Better unemployment and probable exile than more shame. A top Russian diplomat stationed at the country’s permanent mission to the United Nations in Geneva announced Monday that he is stepping down because of his disagreement with Moscow’s “invasion” of Ukraine. Boris Bondarev, adviser to Russia’s permanent mission to the UN, has slammed the door: “The aggression unleashed by Putin against Ukraine, and indeed against the entire Western world, is not only a crime against the Ukrainian people, but also perhaps the most serious crime against the people of Russia”.

There was no comment from the Russian permanent mission to the UN on this resignation, a rare public admission of disgust that the attack on Ukraine has caused among the diplomatic corps.

As a general rule, diplomats at Russian embassies spent the months of December, January and February saying publicly that thinking of Russia attacking Ukraine was nonsense. Beginning on February 24, they went on to argue that the Russian incursion had been inevitable. But Bondarev said enough. As he confessed to Reuters: “I went to the mission like any other Monday morning, I sent my resignation letter and I left.” “I started imagining this a few years ago, but the scale of this disaster has led me to do so,” he said, referring to the Russian attack on Ukraine on February 24. Bondarev worked in the area of ​​arms control. From today on his LinkedIn profile, he has the job search badge.

Asked if some colleagues thought the same, he explained: “Not all Russian diplomats are warmongers. They are reasonable, but they have to keep their mouths shut.” He believes that his case could become an example, although there are no guarantees. “If I get prosecuted … then even if other people want to go on, they won’t,” he told the AP.

According to his version, he raised his reasons against the invasion to high-level embassy staff on several occasions. “They told me to keep my mouth shut to avoid ramifications,” she said. His powerful statement is written in English. He claims to have emailed it to some 40 diplomats.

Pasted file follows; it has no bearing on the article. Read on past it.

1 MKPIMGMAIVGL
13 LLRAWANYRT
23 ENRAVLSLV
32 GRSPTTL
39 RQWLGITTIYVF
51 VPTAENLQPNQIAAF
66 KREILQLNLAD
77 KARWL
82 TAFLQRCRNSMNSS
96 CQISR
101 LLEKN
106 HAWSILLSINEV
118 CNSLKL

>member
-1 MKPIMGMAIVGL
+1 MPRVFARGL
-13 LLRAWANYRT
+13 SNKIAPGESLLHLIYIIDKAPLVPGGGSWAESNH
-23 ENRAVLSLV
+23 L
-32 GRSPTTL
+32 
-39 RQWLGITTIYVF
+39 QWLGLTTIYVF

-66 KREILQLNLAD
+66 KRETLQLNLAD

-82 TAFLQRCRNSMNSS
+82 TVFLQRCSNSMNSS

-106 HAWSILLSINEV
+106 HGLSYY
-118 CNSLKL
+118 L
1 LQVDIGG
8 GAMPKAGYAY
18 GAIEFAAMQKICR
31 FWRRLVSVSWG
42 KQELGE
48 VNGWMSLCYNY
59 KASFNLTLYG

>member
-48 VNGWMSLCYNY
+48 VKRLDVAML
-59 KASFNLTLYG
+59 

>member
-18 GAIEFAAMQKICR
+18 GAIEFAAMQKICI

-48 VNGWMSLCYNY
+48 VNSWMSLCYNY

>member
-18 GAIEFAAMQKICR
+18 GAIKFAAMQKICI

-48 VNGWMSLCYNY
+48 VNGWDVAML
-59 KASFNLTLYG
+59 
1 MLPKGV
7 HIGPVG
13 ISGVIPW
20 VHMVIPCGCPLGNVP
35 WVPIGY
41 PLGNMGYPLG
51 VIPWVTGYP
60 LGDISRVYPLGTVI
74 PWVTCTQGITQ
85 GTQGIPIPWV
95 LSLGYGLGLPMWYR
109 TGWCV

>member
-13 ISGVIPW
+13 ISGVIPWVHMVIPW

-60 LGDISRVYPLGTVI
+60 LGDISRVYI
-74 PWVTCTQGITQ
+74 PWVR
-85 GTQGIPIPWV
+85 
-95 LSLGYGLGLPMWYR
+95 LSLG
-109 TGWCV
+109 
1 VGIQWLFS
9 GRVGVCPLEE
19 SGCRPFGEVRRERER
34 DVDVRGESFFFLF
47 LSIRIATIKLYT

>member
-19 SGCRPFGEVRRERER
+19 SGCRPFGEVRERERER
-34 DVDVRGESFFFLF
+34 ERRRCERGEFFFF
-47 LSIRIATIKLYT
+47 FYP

Ukraine had urged Russian diplomats to resign at a Human Rights Council debate in March. This new dissident announced his departure first thing in the morning. “I studied to be a diplomat and I have been a diplomat for twenty years,” wrote Bondarev, who spoke fondly and bitterly of the Russian Foreign Ministry: “It has become my home and my family. But I just can’t share this anymore. bloody, stupid and absolutely unnecessary ignominy”.

Bondarev does not expect others to follow his lead. “I’m afraid I’m the only one.” “With a letter Z they have crossed out all the hopes and prospects of a prosperous free society in our country,” he laments in his text. “Those who conceived this war want only one thing: to remain in power forever, to live in pompous and insipid palaces, to sail on yachts comparable in tonnage and cost to the entire Russian Navy, to enjoy unlimited power and total impunity.”

A Ukrainian court has sentenced a Russian soldier to life in prison for killing an unarmed civilian in the first war crimes trial following Russia’s February 24 invasion.

kyiv has accused Russia of atrocities and brutality against civilians during the Russian incursion into Ukraine. But until this month no judicial process had been opened. Vadim Shishimarin, a 21-year-old tank commander, is guilty of killing an unarmed civilian.

Shishimarin himself pleaded guilty last week to shooting the 62-year-old man in the head in the village of Chupajivka in northeastern Ukraine. It happened on February 28. The Russian soldier was given the order to shoot the grandfather from a car. Apparently they wanted to prevent him from communicating the position of the Russian detachment.

Ukraine’s Prosecutor General Irina Venediktova says she has registered more than 10,000 possible war crimes. “To this day, we have more than 13,000 cases (under investigation) on war crimes alone,” Venediktova said in an interview with The Washington Post. Russia has denied targeting civilians or engaging in war crimes while carrying out what it calls a “special military operation” in Ukraine.

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